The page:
Queen Elizabeth II died peacefully at the age of 96 on Thursday 8 September 2022 at Balmoral Castle in Scotland.
Her Majesty was head of state not only of the United Kingdom but also Antigua and Barbuda, Australia, the Bahamas, Belize, Canada, Grenada, Jamaica, New Zealand, Papua New Guinea, Saint Kitts & Nevis, Saint Lucia, Saint Vincent & the Grenadines, Solomon Islands and Tuvalu.
After the death of her father, King George VI, Princess Elizabeth became Queen on 6 February 1952 and was crowned on 2 June 1953. By the time of her death she had become the longest-lived British monarch. Her 70 years on the throne made her the second-longest-reigning monarch in global history.
Over the course of her reign, she was head of state of 32 countries and head of the Commonwealth, an institution that she supported passionately. Queen Elizabeth knew 15 British prime ministers from Churchill to Truss, 14 US Presidents from Truman to Biden and almost every other world leader of note, as well as stars of sport, stage, screen and much more.
Queen Elizabeth visited the Caribbean on many occasions, starting in her coronation year with a trip to Bermuda and Jamaica. An extensive tour in 1966 took in Antigua & Barbuda, Bahamas, Barbados, British Guiana (now Guyana), British Virgin Islands, Dominica, Grenada, Jamaica, Montserrat, St Kitts & Nevis, St Lucia, St Vincent, Trinidad & Tobago and Turks & Caicos. Other tours to Caribbean countries and territories took place in 1975, 1977, 1983, 1985, 1989, 1994, 2002 and 2009.
The Queen is succeeded by King Charles III, who as Prince of Wales recently visited The Tabernacle arts centre where he met members of the carnival and steelpan communities. His wife, Camilla, is officially titled Queen Consort. At 73 years old, Charles is the oldest person in British history to become King.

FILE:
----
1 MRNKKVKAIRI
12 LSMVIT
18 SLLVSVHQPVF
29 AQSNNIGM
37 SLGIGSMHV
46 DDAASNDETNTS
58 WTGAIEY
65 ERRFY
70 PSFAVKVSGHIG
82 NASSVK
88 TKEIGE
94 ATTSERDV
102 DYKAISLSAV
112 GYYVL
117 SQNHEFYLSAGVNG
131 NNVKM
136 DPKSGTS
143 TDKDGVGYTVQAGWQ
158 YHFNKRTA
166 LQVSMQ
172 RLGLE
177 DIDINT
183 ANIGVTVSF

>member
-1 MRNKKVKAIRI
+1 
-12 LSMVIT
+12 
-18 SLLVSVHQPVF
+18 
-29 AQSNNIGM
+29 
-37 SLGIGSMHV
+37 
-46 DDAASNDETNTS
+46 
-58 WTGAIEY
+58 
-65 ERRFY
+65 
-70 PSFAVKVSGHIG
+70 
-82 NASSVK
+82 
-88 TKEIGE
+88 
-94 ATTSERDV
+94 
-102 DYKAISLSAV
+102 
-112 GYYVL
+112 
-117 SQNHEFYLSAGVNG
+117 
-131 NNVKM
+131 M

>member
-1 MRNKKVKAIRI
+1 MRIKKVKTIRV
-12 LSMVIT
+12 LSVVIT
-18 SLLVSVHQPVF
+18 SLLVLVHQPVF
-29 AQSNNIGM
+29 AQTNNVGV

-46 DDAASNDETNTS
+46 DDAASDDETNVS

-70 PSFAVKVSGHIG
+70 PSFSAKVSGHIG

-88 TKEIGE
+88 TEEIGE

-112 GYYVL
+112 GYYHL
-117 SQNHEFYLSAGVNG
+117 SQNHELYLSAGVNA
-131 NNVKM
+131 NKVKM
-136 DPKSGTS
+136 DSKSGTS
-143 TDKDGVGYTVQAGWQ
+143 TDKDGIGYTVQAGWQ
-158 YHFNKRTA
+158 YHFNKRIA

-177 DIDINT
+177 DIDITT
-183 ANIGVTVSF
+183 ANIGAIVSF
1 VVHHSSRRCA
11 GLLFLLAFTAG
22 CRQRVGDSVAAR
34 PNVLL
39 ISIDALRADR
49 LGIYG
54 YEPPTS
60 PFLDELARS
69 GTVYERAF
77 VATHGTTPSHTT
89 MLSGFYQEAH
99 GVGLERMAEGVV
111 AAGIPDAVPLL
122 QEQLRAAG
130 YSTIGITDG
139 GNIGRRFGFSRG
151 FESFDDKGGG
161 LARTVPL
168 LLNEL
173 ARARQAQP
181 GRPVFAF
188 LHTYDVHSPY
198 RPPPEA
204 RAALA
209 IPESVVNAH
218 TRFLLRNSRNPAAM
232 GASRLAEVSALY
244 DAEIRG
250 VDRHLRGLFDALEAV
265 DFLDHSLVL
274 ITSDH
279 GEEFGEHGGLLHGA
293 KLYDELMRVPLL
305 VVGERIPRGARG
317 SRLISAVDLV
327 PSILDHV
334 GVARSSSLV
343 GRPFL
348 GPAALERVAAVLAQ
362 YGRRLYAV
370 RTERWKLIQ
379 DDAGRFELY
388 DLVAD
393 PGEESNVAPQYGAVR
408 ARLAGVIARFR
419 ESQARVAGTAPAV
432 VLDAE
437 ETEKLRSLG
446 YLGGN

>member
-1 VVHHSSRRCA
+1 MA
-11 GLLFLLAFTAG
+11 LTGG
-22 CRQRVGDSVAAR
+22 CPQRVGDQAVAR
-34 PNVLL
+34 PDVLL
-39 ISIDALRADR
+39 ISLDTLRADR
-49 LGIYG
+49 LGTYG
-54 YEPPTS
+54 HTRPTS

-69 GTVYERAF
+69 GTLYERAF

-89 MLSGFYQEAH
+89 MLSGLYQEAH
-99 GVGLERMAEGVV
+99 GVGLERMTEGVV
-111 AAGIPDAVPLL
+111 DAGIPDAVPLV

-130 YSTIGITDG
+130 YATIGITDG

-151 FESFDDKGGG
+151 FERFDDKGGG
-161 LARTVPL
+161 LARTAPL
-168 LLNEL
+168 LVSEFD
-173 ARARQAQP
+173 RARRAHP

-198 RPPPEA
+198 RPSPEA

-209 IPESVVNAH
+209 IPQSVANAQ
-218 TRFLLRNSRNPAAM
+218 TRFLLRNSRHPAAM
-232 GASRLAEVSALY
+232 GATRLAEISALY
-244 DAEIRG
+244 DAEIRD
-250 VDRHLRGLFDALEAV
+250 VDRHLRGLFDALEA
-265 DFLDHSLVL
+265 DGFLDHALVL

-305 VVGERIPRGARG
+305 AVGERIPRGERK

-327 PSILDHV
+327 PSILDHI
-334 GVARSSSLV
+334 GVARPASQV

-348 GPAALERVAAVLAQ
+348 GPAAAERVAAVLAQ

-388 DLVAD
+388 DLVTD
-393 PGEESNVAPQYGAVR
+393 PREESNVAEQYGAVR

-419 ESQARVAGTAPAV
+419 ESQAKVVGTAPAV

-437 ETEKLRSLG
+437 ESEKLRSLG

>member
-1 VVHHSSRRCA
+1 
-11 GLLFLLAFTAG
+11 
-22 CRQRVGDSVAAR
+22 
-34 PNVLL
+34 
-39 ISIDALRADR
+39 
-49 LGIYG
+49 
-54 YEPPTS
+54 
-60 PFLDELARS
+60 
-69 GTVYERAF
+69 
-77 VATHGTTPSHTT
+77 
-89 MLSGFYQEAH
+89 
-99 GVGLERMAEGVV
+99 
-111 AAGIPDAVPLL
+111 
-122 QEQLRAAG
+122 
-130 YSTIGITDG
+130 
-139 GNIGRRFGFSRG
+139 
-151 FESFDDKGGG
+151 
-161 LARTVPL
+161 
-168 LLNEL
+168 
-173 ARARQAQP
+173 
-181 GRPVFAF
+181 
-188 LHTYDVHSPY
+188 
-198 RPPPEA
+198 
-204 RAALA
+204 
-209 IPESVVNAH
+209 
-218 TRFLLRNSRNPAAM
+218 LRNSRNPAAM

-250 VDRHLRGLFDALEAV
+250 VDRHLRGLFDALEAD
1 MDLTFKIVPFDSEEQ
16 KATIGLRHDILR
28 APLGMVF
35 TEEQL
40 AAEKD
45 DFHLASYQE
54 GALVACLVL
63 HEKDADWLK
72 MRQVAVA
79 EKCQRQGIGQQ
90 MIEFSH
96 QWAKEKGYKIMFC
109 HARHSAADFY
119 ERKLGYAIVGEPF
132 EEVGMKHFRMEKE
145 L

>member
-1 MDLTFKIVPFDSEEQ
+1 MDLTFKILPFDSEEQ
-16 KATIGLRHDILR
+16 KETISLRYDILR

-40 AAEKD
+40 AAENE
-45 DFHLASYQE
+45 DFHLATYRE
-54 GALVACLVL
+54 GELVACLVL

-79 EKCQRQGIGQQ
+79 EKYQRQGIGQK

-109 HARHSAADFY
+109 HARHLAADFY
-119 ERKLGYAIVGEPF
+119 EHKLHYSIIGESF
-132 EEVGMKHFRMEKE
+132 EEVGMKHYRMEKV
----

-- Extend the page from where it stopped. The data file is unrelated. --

Charles’s title of Duke of Cornwall now passes to his eldest son, William, Duke of Cambridge. In his first public broadcast as King, Charles gave the title of Prince and Princess of Wales to William and Kate; there will probably be a formal ceremony, known as an investiture, for the Prince of Wales.
What happens next?
After members of the public have paid their respects in Edinburgh, the Queen’s body will be taken to London either by air or by the Royal Train. A funeral procession will travel from Buckingham Palace to the Palace of Westminster – effectively the reverse of the route of July’s Platinum Jubilee parade – with the coffin carried on a gun carriage pulled by a contingent of sailors from the Royal Navy. At Westminster, members of the public will be able to pay their respects at a ‘lying in state’ (expect very long queues).
The day of the funeral at Westminster Abbey – Monday 19 September – is officially a National Day of Mourning and has been declared a public holiday though businesses are not required to close. The coffin will take the same route along the Mall to Buckingham Palace, from where a motor hearse will convey the Queen’s body to Windsor, where she will be laid to rest in the King George VI Memorial Chapel.
More than a million people are expected to flood into London to witness the funeral procession. As a mark of respect, rail unions have called off strikes planned for 15 and 17 September.
The coronation of King Charles III is likely to take place next year.